Friday, January 21, 2011

Yolie Flores: All of LAUSD's students deserve equality of education

L.A. Daily News editorial, January 20, 2011

Low income students and minority students have been waiting 57 years – since Brown vs. Board of Education – for us to get it right and ensure them equality of education. Yet, despite that victory and despite California’s constitution guaranteeing such equality, the struggle continues. Last May, public school students from three LAUSD middle schools, Gompers, Liechty, and Markham, contended that their right to an equal education had been violated when a disproportionate number of their teachers, nearly two-thirds, were laid off in a period of two years due to budget-based reductions-in-force. The Court agreed with the students’ plea and all involved parties – including LAUSD, the ACLU, and the Partnership for Los Angeles Schools – set to the task of developing a settlement proposal that would ensure that the rights of these middle school students were permanently protected.

I am proud to say that the resulting proposal – expanded and strengthened by the Board of Education – not only preserves the rights of students at Gompers, Liechty and Markham, but also expands these rights to more students, setting the stage for us to ensure equality of education for every LAUSD student. This will be achieved by

• Granting LAUSD the authority to provide layoff protections for up to 45 schools that meet agreed upon criteria

• Ensuring that any future layoffs will be applied proportionally throughout the district

• Requiring LAUSD to provide support and resources, including retention incentives to stabilize and improve schools with high teacher turnover rates.

In October, the LAUSD Board of Education voted unanimously to approve a settlement on these terms and move forward in concluding the lawsuit. However, the teacher’s union, United Teachers Los Angeles (UTLA), has since thrown all of its legal might at thwarting the settlement’s final approval.

For UTLA, teacher seniority and the insistence of their members to remain employed based solely on the length of time they have taught, trumps the research that seniority does not guarantee effectiveness. UTLA’s fierce opposition to the settlement makes clear its preference for the status quo in which our most vulnerable students — students of color and students in poverty — annually suffer from destabilized learning environments and disrupted instruction.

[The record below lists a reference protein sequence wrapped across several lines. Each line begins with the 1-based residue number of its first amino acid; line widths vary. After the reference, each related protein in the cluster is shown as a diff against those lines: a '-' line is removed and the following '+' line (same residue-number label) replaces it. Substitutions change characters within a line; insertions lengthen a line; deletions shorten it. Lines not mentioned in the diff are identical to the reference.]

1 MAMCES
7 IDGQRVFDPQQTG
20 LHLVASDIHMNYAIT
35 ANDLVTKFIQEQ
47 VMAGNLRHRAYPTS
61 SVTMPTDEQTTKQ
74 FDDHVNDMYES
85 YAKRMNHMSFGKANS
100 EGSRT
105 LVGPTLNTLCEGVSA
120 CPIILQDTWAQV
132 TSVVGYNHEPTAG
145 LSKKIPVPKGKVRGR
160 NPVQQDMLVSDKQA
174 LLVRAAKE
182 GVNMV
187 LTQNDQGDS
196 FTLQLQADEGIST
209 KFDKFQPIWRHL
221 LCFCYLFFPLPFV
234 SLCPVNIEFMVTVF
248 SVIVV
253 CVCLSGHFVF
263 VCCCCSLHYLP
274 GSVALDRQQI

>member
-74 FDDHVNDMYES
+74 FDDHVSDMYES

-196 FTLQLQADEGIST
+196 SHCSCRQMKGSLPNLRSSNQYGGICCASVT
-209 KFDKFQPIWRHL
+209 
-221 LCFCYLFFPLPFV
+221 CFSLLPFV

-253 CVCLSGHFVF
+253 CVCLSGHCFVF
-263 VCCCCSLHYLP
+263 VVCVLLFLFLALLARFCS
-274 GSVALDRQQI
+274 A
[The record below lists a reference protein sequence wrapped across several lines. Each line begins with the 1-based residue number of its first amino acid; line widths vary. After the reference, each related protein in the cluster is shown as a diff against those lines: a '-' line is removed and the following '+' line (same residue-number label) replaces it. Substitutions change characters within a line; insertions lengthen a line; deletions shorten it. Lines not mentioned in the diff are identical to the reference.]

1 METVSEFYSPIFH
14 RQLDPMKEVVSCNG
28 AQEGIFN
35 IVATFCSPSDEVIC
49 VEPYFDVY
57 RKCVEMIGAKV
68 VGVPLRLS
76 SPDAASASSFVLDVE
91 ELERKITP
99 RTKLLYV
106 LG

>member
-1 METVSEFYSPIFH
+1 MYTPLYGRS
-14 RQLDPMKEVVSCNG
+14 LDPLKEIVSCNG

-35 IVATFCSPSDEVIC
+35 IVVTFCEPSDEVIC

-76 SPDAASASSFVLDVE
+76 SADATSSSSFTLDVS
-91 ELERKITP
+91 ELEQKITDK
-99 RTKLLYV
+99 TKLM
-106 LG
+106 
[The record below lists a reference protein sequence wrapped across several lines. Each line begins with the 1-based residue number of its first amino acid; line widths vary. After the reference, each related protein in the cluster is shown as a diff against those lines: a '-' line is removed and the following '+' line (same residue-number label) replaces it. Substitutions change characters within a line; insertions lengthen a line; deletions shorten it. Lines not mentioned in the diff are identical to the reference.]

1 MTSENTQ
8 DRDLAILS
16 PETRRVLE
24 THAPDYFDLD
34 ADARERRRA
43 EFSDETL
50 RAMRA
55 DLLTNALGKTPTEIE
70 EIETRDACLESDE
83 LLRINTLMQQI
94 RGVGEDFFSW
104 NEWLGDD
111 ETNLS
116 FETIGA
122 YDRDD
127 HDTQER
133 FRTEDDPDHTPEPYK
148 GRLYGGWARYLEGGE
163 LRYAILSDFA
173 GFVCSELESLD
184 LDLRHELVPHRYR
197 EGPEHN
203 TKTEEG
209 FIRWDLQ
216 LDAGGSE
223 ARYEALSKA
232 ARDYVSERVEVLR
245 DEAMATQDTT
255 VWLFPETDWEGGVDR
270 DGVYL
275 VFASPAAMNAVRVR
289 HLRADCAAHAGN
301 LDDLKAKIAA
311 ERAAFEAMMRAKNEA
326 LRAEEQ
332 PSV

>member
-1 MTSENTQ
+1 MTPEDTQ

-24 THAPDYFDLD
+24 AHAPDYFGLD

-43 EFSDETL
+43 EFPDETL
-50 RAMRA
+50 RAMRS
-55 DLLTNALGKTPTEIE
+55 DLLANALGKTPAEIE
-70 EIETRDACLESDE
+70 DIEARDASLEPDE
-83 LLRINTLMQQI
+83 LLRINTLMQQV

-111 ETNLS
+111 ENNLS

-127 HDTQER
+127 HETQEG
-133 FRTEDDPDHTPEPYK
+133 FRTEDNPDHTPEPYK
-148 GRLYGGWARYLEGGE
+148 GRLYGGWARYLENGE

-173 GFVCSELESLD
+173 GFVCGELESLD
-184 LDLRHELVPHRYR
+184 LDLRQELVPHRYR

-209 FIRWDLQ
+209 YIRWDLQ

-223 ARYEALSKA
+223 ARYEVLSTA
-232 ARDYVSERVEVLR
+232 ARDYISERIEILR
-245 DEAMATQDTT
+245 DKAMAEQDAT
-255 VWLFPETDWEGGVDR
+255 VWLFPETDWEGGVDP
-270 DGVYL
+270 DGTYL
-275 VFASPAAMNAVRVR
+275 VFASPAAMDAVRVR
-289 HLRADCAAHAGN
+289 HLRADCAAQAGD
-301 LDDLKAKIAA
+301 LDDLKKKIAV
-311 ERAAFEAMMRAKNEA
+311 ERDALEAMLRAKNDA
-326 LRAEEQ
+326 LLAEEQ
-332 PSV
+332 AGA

The approval of this settlement is a first step in leveling the playing field. While it does not yet protect ALL students, it ensures that schools that are making significant progress with our most vulnerable students are not undermined by repeated layoffs. It ensures that the promise of our newest schools in some of the toughest neighborhoods will be fulfilled. It allows their administrators and teachers the time they need to establish trust with parents and the surrounding community and prevents them from being sabotaged before they can begin to realize their potential as transformative institutions of learning.

Despite UTLA’s intransigence on this essential issue, I remain hopeful for two reasons. First, LAUSD, together with community leaders and advocates, stand firmly behind this historic settlement proposal. This coalition of allies grows larger every day increasing the urgency and momentum for much needed teacher quality reform, both here in Los Angeles and in Sacramento. We will look to these groups and individuals to aid us as we pursue critical state legislation well beyond the scope of this settlement so that all students are afforded the same basic protections.

Second, while UTLA’s leadership stands opposite us in this case, there is a small but significant example of their collaboration with the district that provides a glimmer of hope that we can and must build upon. Last week, UTLA’s governing body approved our School District Improvement Grant (SIG) which provides critically needed resources to allow teachers and administrators to engage in innovative work related to the improvement of teaching, learning, and the evaluation process at nine different LAUSD schools. Actions such as this, coupled with the emergence of NewTLA, a growing movement of reform-minded teachers within UTLA’s leadership, are hopeful signs of a new direction within the union to address the needs of children as well as the interests of their members.

The ACLU lawsuit is the next step in the struggle for equality. It once again sets the stage for all of us – at the local and state level – to re-examine our priorities on behalf of our children. If we truly are committed to an equal education for all children, we must leave behind old and entrenched political agendas and policies and embrace the truths that every child deserves a great teacher and that great teachers must be cultivated, supported, fairly but properly evaluated, and more justly compensated. To get there, we must change the rules that violate the principles of fairness, justice and equality that we strive to instill in our children and that we guaranteed them too many years ago.